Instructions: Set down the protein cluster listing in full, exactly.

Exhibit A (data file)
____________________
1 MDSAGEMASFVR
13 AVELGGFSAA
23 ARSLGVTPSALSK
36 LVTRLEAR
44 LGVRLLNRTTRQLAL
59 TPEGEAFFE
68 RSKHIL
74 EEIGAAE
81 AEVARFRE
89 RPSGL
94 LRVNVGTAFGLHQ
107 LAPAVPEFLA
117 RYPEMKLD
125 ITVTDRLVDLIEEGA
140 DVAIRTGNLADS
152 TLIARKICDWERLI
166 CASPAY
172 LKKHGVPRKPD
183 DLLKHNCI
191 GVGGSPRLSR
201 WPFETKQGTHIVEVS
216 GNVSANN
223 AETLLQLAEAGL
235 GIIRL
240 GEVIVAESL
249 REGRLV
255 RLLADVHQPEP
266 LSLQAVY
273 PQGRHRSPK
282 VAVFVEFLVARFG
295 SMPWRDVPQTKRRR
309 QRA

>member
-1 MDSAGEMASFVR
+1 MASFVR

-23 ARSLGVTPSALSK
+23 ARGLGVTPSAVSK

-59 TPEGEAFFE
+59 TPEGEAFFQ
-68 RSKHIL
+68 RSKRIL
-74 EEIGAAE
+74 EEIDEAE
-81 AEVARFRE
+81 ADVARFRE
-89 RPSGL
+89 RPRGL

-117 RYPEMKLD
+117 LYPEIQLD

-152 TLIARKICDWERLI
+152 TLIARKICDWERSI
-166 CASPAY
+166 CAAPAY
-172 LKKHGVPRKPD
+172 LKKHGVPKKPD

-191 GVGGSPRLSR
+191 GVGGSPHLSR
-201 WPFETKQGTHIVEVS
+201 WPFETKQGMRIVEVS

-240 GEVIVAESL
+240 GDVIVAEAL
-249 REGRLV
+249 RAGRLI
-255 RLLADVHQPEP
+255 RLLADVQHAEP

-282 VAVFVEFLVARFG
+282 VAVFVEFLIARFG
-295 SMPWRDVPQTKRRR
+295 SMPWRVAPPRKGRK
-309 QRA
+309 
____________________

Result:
1 MDSAGEMASFVR
13 AVELGGFSAA
23 ARSLGVTPSALSK
36 LVTRLEAR
44 LGVRLLNRTTRQLAL
59 TPEGEAFFE
68 RSKHIL
74 EEIGAAE
81 AEVARFRE
89 RPSGL
94 LRVNVGTAFGLHQ
107 LAPAVPEFLA
117 RYPEMKLD
125 ITVTDRLVDLIEEGA
140 DVAIRTGNLADS
152 TLIARKICDWERLI
166 CASPAY
172 LKKHGVPRKPD
183 DLLKHNCI
191 GVGGSPRLSR
201 WPFETKQGTHIVEVS
216 GNVSANN
223 AETLLQLAEAGL
235 GIIRL
240 GEVIVAESL
249 REGRLV
255 RLLADVHQPEP
266 LSLQAVY
273 PQGRHRSPK
282 VAVFVEFLVARFG
295 SMPWRDVPQTKRRR
309 QRA

>member
-1 MDSAGEMASFVR
+1 MASFVR

-23 ARSLGVTPSALSK
+23 ARGLGVTPSAVSK

-59 TPEGEAFFE
+59 TPEGEAFFQ
-68 RSKHIL
+68 RSKRIL
-74 EEIGAAE
+74 EEIDEAE
-81 AEVARFRE
+81 ADVARFRE
-89 RPSGL
+89 RPRGL

-117 RYPEMKLD
+117 LYPEIQLD

-152 TLIARKICDWERLI
+152 TLIARKICDWERSI
-166 CASPAY
+166 CAAPAY
-172 LKKHGVPRKPD
+172 LKKHGVPKKPD

-191 GVGGSPRLSR
+191 GVGGSPHLSR
-201 WPFETKQGTHIVEVS
+201 WPFETKQGMRIVEVS

-240 GEVIVAESL
+240 GDVIVAEAL
-249 REGRLV
+249 RAGRLI
-255 RLLADVHQPEP
+255 RLLADVQHAEP

-282 VAVFVEFLVARFG
+282 VAVFVEFLIARFG
-295 SMPWRDVPQTKRRR
+295 SMPWRVAPPRKGRK
-309 QRA
+309 